July 2019 Archives

Alert Gazette readers will remember how I teased them with this preview of potential Independence Day bicycle decorations in preparation for our participation in the local (Horseshoe Bay) parade. The final modest result pictured below belies the hour or so of toil in the sauna-like confines of a garage in the middle of a Texas summer. It also doesn't capture the copious amounts of gaffer tape and nylon cable ties employed to ensure that decorations stayed comfortably (and safely) away from such operating mechanisms as brakes, chains, shifters, and wheels.

OTOH, it DOES show that we were appropriately patriotic (or, if you prefer, garish and gaudy), and ready to parade.

MLB and I pose with our decorated recumbent tandem
Photo courtesy of the very personable golf cart driver who had
the misfortune of following us in the parade.

This was our second year to ride in the HSB parade, and it was a lot of fun.  This year we were blessed with cool and cloudy conditions, unlike the Great Heatstroke Tour of 2018. The route is short -- less than 1 1/2 miles -- and lined with people of all ages from start to finish (plus a leashed pig wearing an Uncle Sam hat). There are scores of decorated golf carts, cars and truck both old and new, and the obligatory appearances of city dignitaries riding in convertibles and fire trucks. And, of course, one weird recumbent tandem bicycle.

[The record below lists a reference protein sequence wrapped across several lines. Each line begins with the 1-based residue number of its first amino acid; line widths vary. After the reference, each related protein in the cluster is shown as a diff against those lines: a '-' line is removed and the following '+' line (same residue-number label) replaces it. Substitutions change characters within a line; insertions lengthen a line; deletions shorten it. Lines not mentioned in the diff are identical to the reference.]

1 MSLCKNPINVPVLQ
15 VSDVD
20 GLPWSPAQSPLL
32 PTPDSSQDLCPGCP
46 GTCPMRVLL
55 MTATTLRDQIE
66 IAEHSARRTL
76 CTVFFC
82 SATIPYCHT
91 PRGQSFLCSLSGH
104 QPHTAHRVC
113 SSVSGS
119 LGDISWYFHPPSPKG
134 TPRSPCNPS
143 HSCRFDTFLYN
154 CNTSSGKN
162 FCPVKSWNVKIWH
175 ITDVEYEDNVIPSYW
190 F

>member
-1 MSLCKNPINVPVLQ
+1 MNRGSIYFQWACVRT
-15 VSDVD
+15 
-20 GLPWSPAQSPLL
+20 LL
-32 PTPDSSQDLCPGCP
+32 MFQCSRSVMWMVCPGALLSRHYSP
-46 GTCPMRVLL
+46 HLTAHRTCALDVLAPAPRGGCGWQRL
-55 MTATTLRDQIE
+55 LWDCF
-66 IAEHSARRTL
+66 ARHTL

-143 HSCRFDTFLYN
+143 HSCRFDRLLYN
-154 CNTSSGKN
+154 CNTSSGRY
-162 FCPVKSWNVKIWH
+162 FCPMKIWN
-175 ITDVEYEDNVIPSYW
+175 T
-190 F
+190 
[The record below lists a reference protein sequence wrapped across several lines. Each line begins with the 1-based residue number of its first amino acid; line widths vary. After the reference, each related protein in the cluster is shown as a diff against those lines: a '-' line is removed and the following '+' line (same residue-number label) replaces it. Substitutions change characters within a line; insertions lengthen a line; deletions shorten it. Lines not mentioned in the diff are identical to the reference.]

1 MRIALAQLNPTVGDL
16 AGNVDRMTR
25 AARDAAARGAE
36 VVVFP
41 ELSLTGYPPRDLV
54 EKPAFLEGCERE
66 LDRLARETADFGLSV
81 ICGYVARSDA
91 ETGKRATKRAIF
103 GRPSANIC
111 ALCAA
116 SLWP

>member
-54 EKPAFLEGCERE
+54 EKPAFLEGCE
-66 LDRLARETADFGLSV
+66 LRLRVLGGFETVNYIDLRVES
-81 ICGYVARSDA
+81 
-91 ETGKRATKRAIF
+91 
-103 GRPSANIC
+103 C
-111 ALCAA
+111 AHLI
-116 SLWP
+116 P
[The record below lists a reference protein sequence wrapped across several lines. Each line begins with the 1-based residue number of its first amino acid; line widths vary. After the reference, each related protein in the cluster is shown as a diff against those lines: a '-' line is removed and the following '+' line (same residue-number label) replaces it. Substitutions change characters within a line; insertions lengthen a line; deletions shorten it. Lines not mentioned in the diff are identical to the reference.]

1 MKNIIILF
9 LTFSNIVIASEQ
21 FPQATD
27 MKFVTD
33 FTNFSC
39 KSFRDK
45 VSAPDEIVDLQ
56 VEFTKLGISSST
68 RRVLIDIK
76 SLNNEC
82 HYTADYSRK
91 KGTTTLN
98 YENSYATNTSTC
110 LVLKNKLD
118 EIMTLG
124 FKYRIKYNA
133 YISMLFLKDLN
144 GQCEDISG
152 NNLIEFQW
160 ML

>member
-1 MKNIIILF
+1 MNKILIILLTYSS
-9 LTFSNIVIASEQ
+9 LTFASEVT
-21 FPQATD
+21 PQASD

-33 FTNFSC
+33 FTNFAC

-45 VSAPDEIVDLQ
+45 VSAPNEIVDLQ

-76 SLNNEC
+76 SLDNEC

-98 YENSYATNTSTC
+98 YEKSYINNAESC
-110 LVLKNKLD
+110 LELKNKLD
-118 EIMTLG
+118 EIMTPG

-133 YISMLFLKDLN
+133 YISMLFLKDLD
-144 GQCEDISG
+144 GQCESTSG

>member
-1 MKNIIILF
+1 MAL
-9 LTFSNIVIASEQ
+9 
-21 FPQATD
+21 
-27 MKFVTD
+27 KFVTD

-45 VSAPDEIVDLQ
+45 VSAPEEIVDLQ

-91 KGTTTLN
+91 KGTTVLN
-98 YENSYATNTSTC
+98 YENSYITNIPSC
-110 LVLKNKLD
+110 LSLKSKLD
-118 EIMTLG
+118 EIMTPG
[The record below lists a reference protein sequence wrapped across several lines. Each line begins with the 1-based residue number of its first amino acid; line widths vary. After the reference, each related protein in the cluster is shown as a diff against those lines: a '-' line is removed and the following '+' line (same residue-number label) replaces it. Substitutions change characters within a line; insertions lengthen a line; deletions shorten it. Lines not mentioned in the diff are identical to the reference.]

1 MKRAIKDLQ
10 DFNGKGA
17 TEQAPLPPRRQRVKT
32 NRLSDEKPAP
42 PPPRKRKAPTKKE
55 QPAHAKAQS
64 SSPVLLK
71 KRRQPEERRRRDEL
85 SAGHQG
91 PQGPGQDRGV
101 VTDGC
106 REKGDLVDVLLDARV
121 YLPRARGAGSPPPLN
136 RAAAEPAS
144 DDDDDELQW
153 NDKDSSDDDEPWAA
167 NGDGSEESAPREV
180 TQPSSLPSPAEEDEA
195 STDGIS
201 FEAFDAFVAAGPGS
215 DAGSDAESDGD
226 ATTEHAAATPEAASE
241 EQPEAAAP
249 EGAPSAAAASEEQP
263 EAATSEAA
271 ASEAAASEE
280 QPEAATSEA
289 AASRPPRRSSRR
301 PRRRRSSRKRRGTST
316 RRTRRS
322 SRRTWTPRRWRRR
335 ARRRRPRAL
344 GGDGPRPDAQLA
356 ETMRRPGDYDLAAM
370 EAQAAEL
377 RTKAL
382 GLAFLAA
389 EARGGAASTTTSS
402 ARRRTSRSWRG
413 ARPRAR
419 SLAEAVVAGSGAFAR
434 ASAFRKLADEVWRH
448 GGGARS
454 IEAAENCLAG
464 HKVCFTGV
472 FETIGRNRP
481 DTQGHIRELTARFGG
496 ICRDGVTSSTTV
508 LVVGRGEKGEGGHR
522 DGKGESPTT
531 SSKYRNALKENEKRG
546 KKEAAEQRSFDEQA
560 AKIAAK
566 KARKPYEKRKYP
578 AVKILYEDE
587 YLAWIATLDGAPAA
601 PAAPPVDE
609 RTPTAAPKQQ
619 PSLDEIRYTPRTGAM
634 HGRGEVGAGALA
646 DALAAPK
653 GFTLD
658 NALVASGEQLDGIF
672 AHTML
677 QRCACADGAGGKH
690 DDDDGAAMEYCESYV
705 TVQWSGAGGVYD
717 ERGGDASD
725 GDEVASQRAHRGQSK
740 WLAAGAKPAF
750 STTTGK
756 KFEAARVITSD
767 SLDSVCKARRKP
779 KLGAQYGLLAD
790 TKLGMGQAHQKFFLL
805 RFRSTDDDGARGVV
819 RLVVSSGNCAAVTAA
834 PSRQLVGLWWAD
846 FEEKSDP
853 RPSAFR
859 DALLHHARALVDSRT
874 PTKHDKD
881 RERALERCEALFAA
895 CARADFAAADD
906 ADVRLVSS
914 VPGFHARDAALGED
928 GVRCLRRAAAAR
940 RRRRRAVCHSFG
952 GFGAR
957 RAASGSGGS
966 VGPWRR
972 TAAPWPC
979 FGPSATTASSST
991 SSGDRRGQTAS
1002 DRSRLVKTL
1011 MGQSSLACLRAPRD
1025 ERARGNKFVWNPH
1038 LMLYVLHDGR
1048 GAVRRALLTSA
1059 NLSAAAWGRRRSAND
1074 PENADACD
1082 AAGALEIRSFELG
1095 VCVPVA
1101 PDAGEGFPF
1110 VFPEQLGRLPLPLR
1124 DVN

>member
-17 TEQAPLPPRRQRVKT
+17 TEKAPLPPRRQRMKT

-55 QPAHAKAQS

With all due immodesty, I confess that our bike gets some of the most animated reactions from onlookers, and especially the kids. The procession moves slowly enough to allow some interaction with the spectators, and it's a blast to hear the comments. And one media photographer was apparently impressed.

Photo in the Horseshoe Bay Beacon of us riding our bike in the parade
They even spelled our names correctly.

This photo appeared in the July 11 edition of the weekly Horseshoe Bay Beacon, and ours was the only non-dignitary-transporting vehicle that made the paper. Granted, we appeared on page 9 (of a 12-page edition), but at least we were above the fold.